|This lovely lady is in the Barracco Museum.|
|On the wall behind, a view of Barone Barracco's|
original private museum.
On the day I visited in the high tourist season I was the only one there, apart from couple of bored docents. I just walked from room to room - it’s not a large museum - trying to stop my jaw from dropping too much....
From the website:
“Barone Giovanni Barracco donated his personal collection to the city of Rome in 1902 together with the building which housed it at that time, which was built by the Architect Koch on Corso Vittorio Emanuele and demolished in 1938 when this area was redeveloped. In 1948 the collection was rehoused in its present building, "The Piccola Farnesina" or "Farnesina dei Baullari", attributed to Antonio da Sangallo the Younger.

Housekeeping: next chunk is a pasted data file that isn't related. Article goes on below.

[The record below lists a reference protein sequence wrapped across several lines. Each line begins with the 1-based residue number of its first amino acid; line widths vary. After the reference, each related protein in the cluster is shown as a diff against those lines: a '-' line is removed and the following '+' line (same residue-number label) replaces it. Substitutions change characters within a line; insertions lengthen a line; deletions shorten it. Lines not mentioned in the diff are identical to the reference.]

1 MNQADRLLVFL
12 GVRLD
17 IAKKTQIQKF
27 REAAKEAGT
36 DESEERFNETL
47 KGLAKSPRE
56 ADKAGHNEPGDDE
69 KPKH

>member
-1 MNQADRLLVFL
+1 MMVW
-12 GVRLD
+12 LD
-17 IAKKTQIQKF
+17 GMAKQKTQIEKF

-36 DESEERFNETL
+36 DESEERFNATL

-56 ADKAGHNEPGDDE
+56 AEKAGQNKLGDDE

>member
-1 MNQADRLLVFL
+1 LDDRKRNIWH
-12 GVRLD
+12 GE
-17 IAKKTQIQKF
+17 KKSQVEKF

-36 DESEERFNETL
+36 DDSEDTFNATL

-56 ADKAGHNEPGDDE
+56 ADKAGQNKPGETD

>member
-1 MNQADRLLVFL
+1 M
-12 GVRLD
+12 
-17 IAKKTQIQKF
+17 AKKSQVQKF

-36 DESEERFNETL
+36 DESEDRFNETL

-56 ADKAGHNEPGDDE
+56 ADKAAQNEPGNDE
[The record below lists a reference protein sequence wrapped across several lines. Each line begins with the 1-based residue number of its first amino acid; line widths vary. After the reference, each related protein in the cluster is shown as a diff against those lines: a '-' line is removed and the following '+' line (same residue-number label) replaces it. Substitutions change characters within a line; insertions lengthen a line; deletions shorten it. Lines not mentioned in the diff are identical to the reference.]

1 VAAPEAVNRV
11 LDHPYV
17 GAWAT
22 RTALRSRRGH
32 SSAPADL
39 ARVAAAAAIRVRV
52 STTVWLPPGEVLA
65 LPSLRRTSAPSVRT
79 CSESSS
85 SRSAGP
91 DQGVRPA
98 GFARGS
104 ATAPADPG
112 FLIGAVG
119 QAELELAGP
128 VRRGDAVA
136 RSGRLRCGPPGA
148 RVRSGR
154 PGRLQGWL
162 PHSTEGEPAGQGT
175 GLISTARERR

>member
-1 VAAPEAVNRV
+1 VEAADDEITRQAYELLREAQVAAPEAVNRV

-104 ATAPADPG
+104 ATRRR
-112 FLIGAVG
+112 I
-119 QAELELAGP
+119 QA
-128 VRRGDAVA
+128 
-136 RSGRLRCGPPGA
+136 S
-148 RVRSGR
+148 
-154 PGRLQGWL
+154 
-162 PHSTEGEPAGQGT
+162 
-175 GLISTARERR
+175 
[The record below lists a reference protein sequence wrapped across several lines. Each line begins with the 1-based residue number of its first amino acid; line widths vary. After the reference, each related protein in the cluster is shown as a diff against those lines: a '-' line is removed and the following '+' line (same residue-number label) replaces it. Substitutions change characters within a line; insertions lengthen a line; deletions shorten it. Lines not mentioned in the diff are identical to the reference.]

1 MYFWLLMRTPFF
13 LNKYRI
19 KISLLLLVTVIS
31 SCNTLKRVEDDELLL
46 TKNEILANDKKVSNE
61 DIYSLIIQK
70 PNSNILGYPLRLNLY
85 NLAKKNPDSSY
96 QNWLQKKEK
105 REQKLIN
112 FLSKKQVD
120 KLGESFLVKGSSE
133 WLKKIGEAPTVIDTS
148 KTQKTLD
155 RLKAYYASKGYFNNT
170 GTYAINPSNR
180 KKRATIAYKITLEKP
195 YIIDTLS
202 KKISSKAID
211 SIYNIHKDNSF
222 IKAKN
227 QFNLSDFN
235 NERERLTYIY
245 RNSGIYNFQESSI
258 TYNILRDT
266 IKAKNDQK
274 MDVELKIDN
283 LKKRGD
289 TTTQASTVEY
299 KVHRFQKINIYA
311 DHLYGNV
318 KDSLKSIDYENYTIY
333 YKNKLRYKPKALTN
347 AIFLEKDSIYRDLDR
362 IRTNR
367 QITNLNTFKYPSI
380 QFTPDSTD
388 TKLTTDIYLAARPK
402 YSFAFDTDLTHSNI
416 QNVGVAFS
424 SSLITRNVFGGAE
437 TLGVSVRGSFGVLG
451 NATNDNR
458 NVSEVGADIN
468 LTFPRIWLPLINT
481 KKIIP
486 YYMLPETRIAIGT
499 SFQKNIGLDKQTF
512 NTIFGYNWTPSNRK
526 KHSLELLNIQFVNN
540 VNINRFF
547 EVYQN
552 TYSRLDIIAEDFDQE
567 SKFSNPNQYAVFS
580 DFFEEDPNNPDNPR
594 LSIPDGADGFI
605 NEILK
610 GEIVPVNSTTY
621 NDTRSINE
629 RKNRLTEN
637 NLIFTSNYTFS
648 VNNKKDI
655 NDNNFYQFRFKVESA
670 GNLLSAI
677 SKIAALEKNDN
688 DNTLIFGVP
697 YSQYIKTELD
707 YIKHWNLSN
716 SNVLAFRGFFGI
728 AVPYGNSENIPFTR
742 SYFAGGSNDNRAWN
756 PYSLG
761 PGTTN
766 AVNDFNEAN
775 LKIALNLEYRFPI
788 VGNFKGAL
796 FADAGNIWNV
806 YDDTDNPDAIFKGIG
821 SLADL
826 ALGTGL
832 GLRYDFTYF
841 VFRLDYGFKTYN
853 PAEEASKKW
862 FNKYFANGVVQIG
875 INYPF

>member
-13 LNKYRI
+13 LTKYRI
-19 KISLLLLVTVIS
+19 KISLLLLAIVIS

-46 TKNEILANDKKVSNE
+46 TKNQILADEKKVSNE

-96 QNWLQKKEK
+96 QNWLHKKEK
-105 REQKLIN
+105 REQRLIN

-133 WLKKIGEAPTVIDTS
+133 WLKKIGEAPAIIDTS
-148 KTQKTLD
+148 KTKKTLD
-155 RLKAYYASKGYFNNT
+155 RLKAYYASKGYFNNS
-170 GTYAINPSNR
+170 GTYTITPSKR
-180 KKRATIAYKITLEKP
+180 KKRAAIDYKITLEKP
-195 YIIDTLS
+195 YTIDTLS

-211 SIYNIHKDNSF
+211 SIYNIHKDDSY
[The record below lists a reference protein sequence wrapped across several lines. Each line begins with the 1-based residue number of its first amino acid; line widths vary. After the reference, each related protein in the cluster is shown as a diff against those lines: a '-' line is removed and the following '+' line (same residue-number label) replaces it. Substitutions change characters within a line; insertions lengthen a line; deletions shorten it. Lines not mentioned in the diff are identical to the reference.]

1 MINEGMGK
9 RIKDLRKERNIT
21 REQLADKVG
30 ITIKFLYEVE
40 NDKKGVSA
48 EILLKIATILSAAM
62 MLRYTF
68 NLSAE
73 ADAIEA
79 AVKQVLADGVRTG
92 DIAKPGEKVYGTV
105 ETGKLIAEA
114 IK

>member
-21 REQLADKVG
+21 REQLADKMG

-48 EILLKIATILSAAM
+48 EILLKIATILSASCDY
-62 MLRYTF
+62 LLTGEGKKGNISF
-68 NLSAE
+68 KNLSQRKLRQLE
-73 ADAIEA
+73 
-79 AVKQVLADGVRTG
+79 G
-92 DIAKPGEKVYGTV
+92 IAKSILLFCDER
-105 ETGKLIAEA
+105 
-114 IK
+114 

The original building, which has bossed stonework on the ground and upper floor, was given a new facade on Corso Vittorio Emanuele between 1898 and 1901 by Enrico Gui.”
|Small but exquisite: Barracco Museum.|
|Ancient Egyptian head: Barracco Museum, Rome.|
Museo di Roma
|Antonio Canova, self portrait, 1811-1812|
This is the city’s official museum for things that aren’t ancient, Papal, or really, really, famous. It's just off Piazza Navona, which you can see from its windows. A stroll through its galleries fills in all those other years - the Popes after the Renaissance; the ‘modern’ Roman Senate; the 18th century ‘Grand Tourists’; what happened when Napoleon arrived; (good) plaster copies of antiquities made for the 18th and 19th century tourist trade; 19th century art showing views of Rome as it looked then. An hour well spent, in the lovely Palazzo Braschi, with a very grand staircase.
Again, I was the only visitor. Here's the website.
|Ippolito Caffi 'Interior of the Colosseum' 1857|
|Willelm van Nieulandt 'View of Piazza del Popolo' Early 17th century.|
|Giovanni Paolo Panini - an ink drawing from 1749.|
|Factory of Giovani Volpato c.1786|
|The staircase of Palazzo Braschi.|